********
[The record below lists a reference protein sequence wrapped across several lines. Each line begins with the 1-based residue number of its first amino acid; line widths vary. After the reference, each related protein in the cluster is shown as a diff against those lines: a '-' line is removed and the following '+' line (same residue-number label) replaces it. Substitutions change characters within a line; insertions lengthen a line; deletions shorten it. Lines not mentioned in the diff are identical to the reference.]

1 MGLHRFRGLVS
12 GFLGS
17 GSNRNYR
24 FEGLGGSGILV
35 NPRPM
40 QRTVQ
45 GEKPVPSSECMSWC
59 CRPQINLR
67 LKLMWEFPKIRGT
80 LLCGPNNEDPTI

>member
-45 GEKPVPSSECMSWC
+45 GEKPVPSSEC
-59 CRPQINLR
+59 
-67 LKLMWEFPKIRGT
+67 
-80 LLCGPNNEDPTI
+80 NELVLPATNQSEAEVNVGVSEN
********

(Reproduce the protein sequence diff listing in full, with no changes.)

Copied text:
[The record below lists a reference protein sequence wrapped across several lines. Each line begins with the 1-based residue number of its first amino acid; line widths vary. After the reference, each related protein in the cluster is shown as a diff against those lines: a '-' line is removed and the following '+' line (same residue-number label) replaces it. Substitutions change characters within a line; insertions lengthen a line; deletions shorten it. Lines not mentioned in the diff are identical to the reference.]

1 MGLHRFRGLVS
12 GFLGS
17 GSNRNYR
24 FEGLGGSGILV
35 NPRPM
40 QRTVQ
45 GEKPVPSSECMSWC
59 CRPQINLR
67 LKLMWEFPKIRGT
80 LLCGPNNEDPTI

>member
-45 GEKPVPSSECMSWC
+45 GEKPVPSSEC
-59 CRPQINLR
+59 
-67 LKLMWEFPKIRGT
+67 
-80 LLCGPNNEDPTI
+80 NELVLPATNQSEAEVNVGVSEN